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Swarovski CL companion 8x30 question about light gathering and eye relief (2 Viewers)

An 8x42 will provide roughly double the light transmission of a 8x30 binocular. On the other hand I would also consider a 10x42 binocular. Handholding a 10x binocular is a bit more difficult but you get better visibility for bird ID in low light with the extra magnification.

I always think back to the song with the line "how hopeless it all becomes when you seek all the answers in one". I have a 7x50 marine binocular that is almost like having night vision binos out on the water at night, a 10x25 pocket bino, and Swarovski 8x30 bino, Pentax 10x43 bino, and an inexpensive Nikon Monarch 7 8x25 bino that I leave in the one car and a Nikon Monarch 7 8x42 pair that I leave in my truck.

The pair I use the most are the Swarovski 10x25 CL Pocket Mountain as they fit in a jacket pocket or in their case attached to the side of a backpack and are the most convenient to have on hand. In low light my pick is the 10x43 that works the best for me.

Your point of double the light transmission is highly exaggerated. 8-P
Where did you get that ?

All binocular models are different in many ways, I will leave it at that.

Jerry
 
Your point of double the light transmission is highly exaggerated. 8-P
Where did you get that ?
Jerry

It's basic geometry. The area of a circle is pi (3.141) multiplied by the square of the radius.
So a 30mm objective has a surface area of 706 square millimetres (give or take), and a 42mm objective has a surface area of 1385 square millimetres (give or take) - or just shy of double the area. All other things being equal (glass clarity, lens coatings etc.) the 42mm objective will have nearly double the light gathering capability. As you know, the ability to utilize that extra light will also depend on the observer, the dilation of their pupils etc., but the point is valid.
 
I first saw the difference when out sailing at night and needing to find narrow harbor entrances and discern which red lights marked the channel and which ones needed to be ignored or end up on the rocks. The inexpensive 7x50 marine binos were incredible in making it easy to see where to head and this was thanks to the 50mm objectives.

I have the 8x30 CL B Companion binos and I like them but sometimes wonder if I should have bought the 10x ones instead. One can forget that picking out details in low light the magnification is at least as important as the size of the objectives. I went with the 8x as they are better when I am out on a boat although I tend to take a 10x43 pair as well. If conditions permit I will use the 10x43 ones.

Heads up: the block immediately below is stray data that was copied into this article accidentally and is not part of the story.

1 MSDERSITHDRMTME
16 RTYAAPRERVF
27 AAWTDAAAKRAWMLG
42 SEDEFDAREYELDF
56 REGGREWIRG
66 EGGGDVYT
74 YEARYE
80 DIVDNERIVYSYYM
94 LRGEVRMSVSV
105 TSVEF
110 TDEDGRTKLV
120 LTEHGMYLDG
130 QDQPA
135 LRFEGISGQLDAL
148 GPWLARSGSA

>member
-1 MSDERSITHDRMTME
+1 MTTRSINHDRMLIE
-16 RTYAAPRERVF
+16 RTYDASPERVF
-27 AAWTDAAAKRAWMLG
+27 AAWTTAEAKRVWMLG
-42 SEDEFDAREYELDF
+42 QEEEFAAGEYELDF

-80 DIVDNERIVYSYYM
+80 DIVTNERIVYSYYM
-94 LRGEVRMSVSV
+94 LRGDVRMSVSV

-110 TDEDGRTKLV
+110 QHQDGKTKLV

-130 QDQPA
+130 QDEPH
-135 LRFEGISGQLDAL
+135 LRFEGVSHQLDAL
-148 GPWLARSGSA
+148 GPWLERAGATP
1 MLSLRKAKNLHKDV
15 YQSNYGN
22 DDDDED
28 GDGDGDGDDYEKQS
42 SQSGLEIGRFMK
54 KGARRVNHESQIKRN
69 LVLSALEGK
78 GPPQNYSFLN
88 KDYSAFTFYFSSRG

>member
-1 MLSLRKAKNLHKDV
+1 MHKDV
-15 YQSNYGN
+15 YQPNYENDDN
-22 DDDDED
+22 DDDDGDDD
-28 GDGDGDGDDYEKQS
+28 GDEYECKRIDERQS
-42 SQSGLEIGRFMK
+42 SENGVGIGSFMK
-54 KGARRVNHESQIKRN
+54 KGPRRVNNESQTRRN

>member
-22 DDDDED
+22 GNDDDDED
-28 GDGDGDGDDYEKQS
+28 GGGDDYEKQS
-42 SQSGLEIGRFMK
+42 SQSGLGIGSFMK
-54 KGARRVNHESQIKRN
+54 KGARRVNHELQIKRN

I have both the 8x42 NL Pure and 8x30 CL Companion. What amazes me about the CL is the brightness. For 30mm is very very impressive. No blackouts whatsoever, clear edge to edge. Top and bottom a bit soft and a lot of CA on the edges. But overall, a great little Bino.
 
Will an 8X30 be bright enough for an every day binocular?

ABSOLUTELY! It's rare for me to find an 8X30 lacking for almost any birding situation.

I've also had no problem with ER or any other similar issues with either of the latest 8X30 CL models and I wear glasses as well.

I've only owned the new CL B about a month so I haven't used it really enough to give it a glowing recommendation. The central diopter adjustment is a little fiddly. I'm also reserving my opinion about the focus adjustment until later after more use. The optics however are excellent.

If I were to pick a "forever" binocular I'd too believe I'd pick the SLC 8X42 between it and the CL B 8X30. Really the only benefits the CL B has are size/weight and cost. I feel the SLC will be more user friendly, especially for an eyeglass wearer with the larger exit pupil. The SLC 8X42 is DEFINITELY a forever binocular and one you are not likely to get tired of. It will be hard to beat at any price.
Chuck .... you are definitely the King of Binoculars , owning all of the premium known binoculars on this planet must be a huge burden. Are there any Premium Binoculars in the known universe you do not have ? we want be Bino king’s salute you .... Gwen
 
I have used the 8x30 since 2018 and passed it around for other bird guides (spectacle and non spectacle users) for months. They have found that little instrument is awesome and more than enough for them to ID birds and other wildlife in the rainforest.
 
Looking to buy my forever pair of binoculars. I'm primarily will be using these in forested semi open areas. I'm wonder with them being only 8x30 instead of a more traditional 8x42 will they be bright enough to be my everyday binoculars? Or just spend the extra $$$ and go for an SLC 8x42? I'm also wondering if any eyeglass wearers have experienced any blackouts or kidney beaning? I'd like to pair these with a kowa 663m and 30x wide eyepiece. I'm looking to buy these and use them for the next 20years or so.


Thanks for the help
Are you really looking for binoculars that are bright (a light bulb can do better) or are you looking for binoculars that will show you the most detail under given lighting conditions and subsequent light reflections from observation objects, they you can see so? Unfortunately, this is in "contradiction" to the mass to be carried: